The next round of child tax credit payments is expected to start hitting bank accounts next Friday.
The August payment is the only disbursement scheduled to begin on the 13th. All other distribution dates this year fall on the 15th of the month.
These monthly payments are advanced payouts on the child tax credit parents already enjoyed at tax time, but they were beefed up this year as part of the Biden administration’s American Rescue Plan.
For this year only, the child tax credit has increased from $2,000 per child to $3,000 per child. Parents of children under age 6 would be eligible for an even larger $3,600 total credit. The plan also includes $3,000 benefits to the parents of 17-year-olds who meet plan qualifications. Previously, children had to be 16 or younger.
Up to half of that credit is being distributed over the final six months of this year, meaning a typical parent of one kid over 6 can expect a $250 payment later this month as the first of six installments of the advanced payment of $1,500. There are also phase-outs on the increased benefits based on income.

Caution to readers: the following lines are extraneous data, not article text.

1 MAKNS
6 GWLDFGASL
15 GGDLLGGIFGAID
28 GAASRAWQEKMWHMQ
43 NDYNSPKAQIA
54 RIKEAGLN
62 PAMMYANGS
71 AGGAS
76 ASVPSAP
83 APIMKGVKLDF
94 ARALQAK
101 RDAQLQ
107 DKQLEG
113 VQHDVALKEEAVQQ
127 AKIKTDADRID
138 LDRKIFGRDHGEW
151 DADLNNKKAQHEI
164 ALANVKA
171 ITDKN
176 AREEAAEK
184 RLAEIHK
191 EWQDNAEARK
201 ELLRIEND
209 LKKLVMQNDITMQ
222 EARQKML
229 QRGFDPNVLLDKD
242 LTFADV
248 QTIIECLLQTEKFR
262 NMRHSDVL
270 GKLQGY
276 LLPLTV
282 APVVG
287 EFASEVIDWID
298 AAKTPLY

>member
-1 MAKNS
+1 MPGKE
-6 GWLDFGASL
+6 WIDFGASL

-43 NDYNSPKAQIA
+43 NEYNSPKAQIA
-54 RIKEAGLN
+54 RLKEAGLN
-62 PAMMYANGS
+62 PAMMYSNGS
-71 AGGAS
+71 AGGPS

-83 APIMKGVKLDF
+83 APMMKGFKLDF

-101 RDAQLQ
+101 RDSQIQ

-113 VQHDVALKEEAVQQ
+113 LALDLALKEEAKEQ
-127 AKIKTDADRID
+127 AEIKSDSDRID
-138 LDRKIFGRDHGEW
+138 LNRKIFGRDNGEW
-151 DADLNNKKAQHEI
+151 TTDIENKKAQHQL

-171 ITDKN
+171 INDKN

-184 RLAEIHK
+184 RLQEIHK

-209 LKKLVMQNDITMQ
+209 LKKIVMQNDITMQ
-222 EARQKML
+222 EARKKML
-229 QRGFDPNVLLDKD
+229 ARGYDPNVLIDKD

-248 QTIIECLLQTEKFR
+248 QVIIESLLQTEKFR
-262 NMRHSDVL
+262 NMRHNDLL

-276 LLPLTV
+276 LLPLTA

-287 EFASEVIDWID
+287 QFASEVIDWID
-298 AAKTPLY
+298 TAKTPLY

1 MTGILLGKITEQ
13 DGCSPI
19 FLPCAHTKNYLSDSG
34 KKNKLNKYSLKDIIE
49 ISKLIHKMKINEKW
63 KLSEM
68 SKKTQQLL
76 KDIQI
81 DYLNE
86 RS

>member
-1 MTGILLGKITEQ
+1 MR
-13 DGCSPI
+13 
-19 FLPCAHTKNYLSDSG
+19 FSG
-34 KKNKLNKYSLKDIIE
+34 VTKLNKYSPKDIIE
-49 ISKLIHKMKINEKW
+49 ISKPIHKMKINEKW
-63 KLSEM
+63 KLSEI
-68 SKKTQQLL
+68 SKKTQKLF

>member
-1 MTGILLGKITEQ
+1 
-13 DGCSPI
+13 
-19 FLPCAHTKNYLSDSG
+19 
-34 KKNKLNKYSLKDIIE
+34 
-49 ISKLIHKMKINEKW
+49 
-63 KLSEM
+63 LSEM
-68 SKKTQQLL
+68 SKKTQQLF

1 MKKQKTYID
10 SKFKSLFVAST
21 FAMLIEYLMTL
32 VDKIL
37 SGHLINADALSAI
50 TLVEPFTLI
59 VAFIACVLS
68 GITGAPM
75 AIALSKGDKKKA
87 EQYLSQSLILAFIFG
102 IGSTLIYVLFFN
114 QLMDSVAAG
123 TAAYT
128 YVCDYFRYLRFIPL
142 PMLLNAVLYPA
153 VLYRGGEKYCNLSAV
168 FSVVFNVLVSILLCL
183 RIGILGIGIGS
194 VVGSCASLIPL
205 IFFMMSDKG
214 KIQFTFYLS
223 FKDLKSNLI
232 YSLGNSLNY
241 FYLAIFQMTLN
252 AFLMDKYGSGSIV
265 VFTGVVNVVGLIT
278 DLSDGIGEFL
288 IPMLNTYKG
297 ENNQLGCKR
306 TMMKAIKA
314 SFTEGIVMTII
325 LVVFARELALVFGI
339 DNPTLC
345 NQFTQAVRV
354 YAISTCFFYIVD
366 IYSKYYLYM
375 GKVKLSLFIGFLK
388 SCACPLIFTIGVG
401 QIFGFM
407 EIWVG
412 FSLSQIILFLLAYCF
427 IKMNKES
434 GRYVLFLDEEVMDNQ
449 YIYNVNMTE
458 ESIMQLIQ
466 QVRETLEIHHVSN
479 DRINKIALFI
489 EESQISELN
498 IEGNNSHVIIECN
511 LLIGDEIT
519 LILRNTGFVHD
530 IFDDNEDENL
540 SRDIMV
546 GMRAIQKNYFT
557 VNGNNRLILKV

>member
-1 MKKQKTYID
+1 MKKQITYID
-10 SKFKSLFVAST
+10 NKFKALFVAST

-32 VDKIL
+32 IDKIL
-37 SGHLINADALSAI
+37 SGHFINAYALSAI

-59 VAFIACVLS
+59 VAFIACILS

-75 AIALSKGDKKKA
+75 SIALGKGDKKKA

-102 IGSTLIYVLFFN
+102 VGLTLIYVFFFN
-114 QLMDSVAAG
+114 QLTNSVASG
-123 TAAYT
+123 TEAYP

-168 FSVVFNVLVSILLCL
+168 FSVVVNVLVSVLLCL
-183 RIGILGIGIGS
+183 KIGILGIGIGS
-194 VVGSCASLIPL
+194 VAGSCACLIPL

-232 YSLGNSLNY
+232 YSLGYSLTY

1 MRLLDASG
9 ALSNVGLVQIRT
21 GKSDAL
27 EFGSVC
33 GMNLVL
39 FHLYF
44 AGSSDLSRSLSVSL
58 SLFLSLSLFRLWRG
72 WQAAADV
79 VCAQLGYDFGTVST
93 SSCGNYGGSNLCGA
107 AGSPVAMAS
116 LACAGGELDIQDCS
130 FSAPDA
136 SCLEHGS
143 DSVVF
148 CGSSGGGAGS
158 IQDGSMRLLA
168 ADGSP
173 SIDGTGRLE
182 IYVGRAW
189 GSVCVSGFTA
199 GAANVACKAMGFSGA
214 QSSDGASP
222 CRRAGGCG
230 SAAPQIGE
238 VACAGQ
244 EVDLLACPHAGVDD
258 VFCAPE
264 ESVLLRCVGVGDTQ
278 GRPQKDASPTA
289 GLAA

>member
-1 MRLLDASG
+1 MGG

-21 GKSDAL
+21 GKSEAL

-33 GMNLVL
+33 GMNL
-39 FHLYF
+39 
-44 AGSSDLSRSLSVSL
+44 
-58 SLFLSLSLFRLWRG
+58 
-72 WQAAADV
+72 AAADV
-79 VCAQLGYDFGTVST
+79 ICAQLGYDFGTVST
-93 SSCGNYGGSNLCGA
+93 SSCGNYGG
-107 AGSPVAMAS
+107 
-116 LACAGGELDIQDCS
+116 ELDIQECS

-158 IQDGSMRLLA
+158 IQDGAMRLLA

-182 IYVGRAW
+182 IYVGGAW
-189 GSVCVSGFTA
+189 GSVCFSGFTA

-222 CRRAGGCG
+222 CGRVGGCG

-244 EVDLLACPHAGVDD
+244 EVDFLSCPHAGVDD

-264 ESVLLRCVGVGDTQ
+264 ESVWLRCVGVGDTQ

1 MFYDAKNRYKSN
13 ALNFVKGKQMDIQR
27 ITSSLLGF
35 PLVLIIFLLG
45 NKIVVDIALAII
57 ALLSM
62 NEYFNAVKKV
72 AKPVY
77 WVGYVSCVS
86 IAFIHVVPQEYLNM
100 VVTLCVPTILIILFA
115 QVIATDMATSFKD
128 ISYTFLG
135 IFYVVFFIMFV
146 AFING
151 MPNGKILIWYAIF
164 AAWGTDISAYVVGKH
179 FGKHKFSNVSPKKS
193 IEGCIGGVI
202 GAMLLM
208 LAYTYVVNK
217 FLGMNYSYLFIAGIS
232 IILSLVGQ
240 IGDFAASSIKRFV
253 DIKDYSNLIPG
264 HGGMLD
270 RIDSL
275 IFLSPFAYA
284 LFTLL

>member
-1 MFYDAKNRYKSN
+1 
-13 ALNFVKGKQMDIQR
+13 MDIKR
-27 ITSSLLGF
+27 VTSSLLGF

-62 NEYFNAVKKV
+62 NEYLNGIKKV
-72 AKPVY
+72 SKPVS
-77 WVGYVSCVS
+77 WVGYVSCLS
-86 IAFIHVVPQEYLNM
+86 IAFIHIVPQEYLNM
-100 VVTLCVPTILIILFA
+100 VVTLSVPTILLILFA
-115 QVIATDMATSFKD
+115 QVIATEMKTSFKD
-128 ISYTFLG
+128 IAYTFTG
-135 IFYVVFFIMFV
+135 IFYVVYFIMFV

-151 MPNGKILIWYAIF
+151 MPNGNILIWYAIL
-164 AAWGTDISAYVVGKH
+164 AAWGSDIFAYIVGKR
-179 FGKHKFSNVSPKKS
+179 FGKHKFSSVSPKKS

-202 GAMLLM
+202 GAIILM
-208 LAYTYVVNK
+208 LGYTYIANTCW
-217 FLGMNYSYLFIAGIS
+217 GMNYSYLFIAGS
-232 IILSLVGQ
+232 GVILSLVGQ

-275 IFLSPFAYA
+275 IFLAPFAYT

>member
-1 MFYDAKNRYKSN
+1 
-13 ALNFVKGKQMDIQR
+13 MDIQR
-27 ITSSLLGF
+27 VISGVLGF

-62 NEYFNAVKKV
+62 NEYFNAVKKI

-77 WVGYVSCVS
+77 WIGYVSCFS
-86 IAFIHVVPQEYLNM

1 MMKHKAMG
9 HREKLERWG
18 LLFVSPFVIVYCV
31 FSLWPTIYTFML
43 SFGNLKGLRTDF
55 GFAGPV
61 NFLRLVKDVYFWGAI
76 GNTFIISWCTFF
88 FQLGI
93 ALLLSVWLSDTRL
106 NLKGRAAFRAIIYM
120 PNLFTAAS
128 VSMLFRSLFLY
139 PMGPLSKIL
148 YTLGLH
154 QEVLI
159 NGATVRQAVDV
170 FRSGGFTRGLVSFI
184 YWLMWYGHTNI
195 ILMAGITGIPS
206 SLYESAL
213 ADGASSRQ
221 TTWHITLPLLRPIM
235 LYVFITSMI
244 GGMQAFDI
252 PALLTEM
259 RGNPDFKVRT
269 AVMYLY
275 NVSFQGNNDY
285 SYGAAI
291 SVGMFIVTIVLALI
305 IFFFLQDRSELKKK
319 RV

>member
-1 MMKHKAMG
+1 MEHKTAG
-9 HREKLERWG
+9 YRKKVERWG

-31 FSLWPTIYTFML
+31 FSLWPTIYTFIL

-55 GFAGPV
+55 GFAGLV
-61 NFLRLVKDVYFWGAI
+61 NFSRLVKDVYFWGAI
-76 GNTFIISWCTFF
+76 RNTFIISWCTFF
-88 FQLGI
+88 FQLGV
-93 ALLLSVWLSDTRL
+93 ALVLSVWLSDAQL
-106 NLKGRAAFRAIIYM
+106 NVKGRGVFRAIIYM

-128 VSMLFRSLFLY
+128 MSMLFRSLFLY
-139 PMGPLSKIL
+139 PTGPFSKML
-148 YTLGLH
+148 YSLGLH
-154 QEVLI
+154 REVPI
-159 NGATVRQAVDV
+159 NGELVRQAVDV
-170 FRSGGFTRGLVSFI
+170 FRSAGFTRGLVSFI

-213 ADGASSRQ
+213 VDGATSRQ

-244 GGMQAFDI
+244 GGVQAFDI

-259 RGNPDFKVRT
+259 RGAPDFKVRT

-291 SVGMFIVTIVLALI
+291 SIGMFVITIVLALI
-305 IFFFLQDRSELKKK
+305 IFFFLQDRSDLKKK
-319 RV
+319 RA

While the next payment is the second of six deposits coming, the Biden administration and members of both parties have voiced support for making the payments permanent as a way to limit the number of American children suffering from poverty.
In addition to beefing up the child tax credit, some lawmakers have recently proposed legislation that would hand over recurring stimulus checks, or guaranteed income, with monthly payments of up to $1,200 for adults and $600 for children.
The two bills, a guaranteed income bill and an alternative economic metric bill, were recently introduced by progressive democratic lawmakers.
Rep. Ilhan Omar posted an overview of the guaranteed income proposal on her website. It calls for a $2.5 million pilot program to launch in two years with an eye toward full national rollout in 2028.
As the economy improves, large spending bills will likely face a number of hurdles in Congress, but momentum on a $1.2 trillion infrastructure plan currently on the table in Washington D.C. suggests there are some spending issues where Republicans and Democrats are willing to work to hammer out an agreement.
Alternatively, the Biden administration may attempt to pass a child tax credit extension or other spending proposals through a process known as budget reconciliation, which does not require Republican support.